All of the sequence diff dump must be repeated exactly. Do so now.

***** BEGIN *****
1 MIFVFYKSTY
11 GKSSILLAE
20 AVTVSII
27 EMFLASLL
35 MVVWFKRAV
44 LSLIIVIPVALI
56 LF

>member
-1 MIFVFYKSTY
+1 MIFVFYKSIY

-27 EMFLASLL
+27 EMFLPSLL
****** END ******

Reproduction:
1 MIFVFYKSTY
11 GKSSILLAE
20 AVTVSII
27 EMFLASLL
35 MVVWFKRAV
44 LSLIIVIPVALI
56 LF

>member
-1 MIFVFYKSTY
+1 MIFVFYKSIY

-27 EMFLASLL
+27 EMFLPSLL